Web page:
W108 – Lubricating the chassis

So when was the last time you heard about having to “lubricate the chassis and suspension“? Maybe when your (grand)father was giving you car maintenance advice? “Don’t forget to lube the chassis and snug up all the bolts…”

The W108 Benz has something like 30+ lubrication points, shown below. And they need attention every 3000 miles or less. No wonder “Free Service for 50,000 miles” became such a popular selling point.

In an older chassis, oils and grease are pumped in to keep wear, friction, corrosion and squeaks at bay. Some of them are quite important, like the king pin uprights (critical for steering tightness) and suspension arm mountings. Even the door hinges have special needle-oiler ports to inject lubricant in to the door hinge pins. Amazing. And I’m so glad I’m not paying someone’s hourly shop rate to do this particular work.

It is amazing how frequent and labor intensive the service intervals were (and continue to be) for this car, especially when compared to modern vehicles, and I’m not just talking about the “mobile appliance” type of vehicle. These days, car owners will go tens of thousands of miles without thinking of suspension bushings and other joints, and if one hears a thunk or clunk, it is likely just a shock needing replacement.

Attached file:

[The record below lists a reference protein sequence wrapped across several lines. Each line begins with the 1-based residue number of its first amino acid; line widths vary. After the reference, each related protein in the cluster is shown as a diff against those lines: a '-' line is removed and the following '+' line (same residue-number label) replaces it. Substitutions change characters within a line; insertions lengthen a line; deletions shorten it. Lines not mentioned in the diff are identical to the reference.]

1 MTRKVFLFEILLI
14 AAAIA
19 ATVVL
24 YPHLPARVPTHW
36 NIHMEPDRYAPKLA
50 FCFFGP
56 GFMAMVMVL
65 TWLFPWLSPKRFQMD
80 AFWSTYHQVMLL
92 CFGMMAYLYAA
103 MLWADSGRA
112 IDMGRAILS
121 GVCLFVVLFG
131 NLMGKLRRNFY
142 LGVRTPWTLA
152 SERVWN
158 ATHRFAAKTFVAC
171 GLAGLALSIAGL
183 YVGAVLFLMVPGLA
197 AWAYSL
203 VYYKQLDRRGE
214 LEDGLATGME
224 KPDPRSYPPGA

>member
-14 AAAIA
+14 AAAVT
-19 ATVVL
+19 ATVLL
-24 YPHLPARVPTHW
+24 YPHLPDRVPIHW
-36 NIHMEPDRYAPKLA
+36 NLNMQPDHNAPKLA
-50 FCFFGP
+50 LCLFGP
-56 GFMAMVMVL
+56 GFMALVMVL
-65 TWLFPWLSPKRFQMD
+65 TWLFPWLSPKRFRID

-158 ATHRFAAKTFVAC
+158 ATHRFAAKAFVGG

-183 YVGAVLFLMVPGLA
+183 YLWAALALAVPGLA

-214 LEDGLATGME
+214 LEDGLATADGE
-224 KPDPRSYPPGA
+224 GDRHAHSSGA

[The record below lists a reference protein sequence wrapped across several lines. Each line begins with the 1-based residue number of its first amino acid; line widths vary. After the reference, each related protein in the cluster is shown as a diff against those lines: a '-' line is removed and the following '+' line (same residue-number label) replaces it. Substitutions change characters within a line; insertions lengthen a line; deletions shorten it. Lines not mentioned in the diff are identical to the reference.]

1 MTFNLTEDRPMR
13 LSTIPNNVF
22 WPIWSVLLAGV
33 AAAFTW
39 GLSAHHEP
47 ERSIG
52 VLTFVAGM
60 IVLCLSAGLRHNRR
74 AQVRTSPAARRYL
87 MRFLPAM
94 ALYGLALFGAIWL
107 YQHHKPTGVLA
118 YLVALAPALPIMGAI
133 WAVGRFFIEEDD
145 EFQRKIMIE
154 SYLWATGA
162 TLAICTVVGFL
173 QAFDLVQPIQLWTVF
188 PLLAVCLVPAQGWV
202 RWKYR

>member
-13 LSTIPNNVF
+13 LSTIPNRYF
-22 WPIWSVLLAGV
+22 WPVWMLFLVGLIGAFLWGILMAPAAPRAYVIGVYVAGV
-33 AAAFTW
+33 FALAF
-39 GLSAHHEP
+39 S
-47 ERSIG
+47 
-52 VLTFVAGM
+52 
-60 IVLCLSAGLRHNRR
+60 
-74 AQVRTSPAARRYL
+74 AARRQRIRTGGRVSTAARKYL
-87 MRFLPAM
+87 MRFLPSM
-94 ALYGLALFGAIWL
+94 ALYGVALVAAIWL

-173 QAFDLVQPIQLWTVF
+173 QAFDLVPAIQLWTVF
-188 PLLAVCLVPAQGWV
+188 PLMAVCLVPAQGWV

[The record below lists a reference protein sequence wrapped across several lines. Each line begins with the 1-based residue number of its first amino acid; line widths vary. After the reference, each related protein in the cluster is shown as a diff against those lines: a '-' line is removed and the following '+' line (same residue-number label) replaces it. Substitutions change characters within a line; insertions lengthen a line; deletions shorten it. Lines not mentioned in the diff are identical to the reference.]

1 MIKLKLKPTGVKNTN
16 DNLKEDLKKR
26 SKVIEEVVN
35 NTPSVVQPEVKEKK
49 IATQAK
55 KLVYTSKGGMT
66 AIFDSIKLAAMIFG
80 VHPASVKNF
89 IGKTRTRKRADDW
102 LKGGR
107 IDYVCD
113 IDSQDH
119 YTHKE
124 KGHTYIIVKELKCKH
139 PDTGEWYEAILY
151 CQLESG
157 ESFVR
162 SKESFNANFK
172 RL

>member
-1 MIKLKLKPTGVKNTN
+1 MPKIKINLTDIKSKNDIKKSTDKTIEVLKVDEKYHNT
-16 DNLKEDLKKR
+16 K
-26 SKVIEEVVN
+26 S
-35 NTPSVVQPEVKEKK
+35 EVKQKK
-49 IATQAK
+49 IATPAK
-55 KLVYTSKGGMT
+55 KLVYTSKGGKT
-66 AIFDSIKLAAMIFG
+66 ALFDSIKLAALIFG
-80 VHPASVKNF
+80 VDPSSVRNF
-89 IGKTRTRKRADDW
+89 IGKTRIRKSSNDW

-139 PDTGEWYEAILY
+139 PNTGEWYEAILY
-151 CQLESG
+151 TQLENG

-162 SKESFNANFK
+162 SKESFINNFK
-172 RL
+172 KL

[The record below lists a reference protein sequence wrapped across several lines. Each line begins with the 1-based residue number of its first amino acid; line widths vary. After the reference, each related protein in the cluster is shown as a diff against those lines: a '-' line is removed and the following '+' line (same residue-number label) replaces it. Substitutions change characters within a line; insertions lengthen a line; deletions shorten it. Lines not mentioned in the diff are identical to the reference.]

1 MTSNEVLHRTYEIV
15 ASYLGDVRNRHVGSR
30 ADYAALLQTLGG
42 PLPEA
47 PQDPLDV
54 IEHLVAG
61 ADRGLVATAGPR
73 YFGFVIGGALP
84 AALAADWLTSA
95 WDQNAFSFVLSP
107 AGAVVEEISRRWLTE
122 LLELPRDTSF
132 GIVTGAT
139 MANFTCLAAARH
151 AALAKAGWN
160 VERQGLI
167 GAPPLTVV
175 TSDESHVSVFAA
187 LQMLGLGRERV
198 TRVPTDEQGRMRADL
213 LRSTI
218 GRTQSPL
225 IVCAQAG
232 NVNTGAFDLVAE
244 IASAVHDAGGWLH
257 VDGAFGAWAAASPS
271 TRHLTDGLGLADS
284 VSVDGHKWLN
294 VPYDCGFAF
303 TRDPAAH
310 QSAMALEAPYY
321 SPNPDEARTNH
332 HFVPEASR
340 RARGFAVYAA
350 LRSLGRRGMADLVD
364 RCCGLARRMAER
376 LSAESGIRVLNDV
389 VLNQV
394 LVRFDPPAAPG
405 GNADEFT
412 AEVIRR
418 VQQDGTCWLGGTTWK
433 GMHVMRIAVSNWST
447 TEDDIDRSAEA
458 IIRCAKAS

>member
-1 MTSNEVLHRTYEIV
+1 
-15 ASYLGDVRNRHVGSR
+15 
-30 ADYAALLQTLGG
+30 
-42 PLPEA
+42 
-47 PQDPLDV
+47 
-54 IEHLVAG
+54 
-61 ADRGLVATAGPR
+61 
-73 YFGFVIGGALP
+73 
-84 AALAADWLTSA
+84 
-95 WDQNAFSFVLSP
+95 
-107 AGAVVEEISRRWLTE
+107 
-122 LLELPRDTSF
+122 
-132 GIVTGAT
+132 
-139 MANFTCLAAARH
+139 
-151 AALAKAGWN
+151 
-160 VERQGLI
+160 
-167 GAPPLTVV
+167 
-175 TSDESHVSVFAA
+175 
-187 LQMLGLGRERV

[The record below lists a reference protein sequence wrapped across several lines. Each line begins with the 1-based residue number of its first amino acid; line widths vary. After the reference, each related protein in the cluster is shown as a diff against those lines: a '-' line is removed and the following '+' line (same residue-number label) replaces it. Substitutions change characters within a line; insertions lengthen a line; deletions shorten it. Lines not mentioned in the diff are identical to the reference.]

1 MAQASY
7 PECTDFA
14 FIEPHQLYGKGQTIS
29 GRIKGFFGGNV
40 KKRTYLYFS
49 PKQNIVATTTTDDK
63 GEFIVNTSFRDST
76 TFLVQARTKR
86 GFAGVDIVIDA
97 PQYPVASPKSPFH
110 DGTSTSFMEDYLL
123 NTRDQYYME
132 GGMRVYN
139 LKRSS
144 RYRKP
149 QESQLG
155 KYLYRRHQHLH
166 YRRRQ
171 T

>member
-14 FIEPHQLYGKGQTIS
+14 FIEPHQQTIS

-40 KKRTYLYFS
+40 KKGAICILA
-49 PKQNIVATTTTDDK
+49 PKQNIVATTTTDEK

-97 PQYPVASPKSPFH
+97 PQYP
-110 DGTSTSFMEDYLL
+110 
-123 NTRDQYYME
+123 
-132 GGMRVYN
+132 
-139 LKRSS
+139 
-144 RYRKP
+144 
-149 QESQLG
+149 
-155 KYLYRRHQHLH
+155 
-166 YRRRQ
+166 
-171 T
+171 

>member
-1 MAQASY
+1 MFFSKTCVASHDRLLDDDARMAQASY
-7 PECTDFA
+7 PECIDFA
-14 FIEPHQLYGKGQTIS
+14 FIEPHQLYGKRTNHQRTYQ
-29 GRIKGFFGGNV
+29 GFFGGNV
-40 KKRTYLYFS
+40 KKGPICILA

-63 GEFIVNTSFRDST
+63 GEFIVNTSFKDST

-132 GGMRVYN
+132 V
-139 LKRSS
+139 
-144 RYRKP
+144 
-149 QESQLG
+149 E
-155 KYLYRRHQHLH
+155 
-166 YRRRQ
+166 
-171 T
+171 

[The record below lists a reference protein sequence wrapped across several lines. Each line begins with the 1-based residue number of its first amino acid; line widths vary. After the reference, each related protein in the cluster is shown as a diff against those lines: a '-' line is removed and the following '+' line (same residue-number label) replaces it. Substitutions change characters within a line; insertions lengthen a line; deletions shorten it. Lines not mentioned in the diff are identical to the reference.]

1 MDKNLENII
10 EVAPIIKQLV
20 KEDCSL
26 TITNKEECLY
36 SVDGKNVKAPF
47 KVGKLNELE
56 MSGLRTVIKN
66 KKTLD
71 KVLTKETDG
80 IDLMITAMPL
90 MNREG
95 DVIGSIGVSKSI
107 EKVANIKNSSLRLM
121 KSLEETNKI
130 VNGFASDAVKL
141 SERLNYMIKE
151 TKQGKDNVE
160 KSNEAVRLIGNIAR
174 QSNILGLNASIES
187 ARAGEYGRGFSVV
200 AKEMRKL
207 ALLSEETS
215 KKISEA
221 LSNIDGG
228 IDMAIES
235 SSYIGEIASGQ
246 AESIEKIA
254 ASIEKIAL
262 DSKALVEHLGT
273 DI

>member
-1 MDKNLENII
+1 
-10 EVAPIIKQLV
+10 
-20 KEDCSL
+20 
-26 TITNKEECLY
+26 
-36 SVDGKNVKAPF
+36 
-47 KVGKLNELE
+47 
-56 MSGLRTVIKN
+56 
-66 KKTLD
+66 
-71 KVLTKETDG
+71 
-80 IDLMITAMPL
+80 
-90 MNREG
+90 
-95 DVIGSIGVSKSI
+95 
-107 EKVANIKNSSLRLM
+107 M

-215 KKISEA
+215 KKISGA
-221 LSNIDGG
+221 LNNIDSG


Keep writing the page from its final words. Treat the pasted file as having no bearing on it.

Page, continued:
Who could imagine owning a car that needed to have 31 points lubricated, and several times a year at that? Oh, the joys of grease and oil.

Armed with a page from an old shop service manual, shown above, and a pneumatic grease gun, I started at the front (7 zerk fittings on each side, to start with) and pushed fresh grease in to the car’s joints and bushings, working my way aft. The grease gun’s flexible tip was really helpful in getting at all the zerk fittings. Most of them are accessible with the front wheels at full lock either way, but the short hose makes aligning the gun that much simpler. And the pneumatic assist? Priceless. No need for pumping a long lever in confined spaces.

Being careful not to push too much grease is key, as grease traps dirt and debris, too, but it is important to get enough fresh grease in to keep water out of the joint or bushing, while lubricating it at the same time.